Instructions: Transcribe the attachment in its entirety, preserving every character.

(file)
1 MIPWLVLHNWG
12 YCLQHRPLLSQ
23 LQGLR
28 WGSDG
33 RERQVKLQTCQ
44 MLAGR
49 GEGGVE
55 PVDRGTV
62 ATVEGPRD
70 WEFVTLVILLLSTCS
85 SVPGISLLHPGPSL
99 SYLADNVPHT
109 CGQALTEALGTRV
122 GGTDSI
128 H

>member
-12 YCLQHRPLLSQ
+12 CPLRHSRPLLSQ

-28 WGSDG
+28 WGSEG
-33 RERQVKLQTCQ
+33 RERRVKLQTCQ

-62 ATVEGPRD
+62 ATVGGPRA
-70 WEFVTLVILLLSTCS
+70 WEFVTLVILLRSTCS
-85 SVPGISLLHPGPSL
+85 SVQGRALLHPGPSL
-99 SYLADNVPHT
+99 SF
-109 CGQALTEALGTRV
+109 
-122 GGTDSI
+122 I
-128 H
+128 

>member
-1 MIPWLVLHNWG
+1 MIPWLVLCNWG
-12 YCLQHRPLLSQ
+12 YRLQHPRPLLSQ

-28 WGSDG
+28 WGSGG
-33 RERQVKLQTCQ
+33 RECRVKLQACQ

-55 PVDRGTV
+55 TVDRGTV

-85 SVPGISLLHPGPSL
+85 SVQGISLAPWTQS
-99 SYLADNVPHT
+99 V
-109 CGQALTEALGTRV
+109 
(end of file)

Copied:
1 MIPWLVLHNWG
12 YCLQHRPLLSQ
23 LQGLR
28 WGSDG
33 RERQVKLQTCQ
44 MLAGR
49 GEGGVE
55 PVDRGTV
62 ATVEGPRD
70 WEFVTLVILLLSTCS
85 SVPGISLLHPGPSL
99 SYLADNVPHT
109 CGQALTEALGTRV
122 GGTDSI
128 H

>member
-12 YCLQHRPLLSQ
+12 CPLRHSRPLLSQ

-28 WGSDG
+28 WGSEG
-33 RERQVKLQTCQ
+33 RERRVKLQTCQ

-62 ATVEGPRD
+62 ATVGGPRA
-70 WEFVTLVILLLSTCS
+70 WEFVTLVILLRSTCS
-85 SVPGISLLHPGPSL
+85 SVQGRALLHPGPSL
-99 SYLADNVPHT
+99 SF
-109 CGQALTEALGTRV
+109 
-122 GGTDSI
+122 I
-128 H
+128 

>member
-1 MIPWLVLHNWG
+1 MIPWLVLCNWG
-12 YCLQHRPLLSQ
+12 YRLQHPRPLLSQ

-28 WGSDG
+28 WGSGG
-33 RERQVKLQTCQ
+33 RECRVKLQACQ

-55 PVDRGTV
+55 TVDRGTV

-85 SVPGISLLHPGPSL
+85 SVQGISLAPWTQS
-99 SYLADNVPHT
+99 V
-109 CGQALTEALGTRV
+109 